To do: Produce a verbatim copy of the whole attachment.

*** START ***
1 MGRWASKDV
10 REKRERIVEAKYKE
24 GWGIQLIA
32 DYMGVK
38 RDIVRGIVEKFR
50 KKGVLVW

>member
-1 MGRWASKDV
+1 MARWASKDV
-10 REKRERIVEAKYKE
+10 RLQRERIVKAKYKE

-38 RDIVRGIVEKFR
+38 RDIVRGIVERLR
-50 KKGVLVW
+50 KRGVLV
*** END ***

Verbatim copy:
1 MGRWASKDV
10 REKRERIVEAKYKE
24 GWGIQLIA
32 DYMGVK
38 RDIVRGIVEKFR
50 KKGVLVW

>member
-1 MGRWASKDV
+1 MARWASKDV
-10 REKRERIVEAKYKE
+10 RLQRERIVKAKYKE

-38 RDIVRGIVEKFR
+38 RDIVRGIVERLR
-50 KKGVLVW
+50 KRGVLV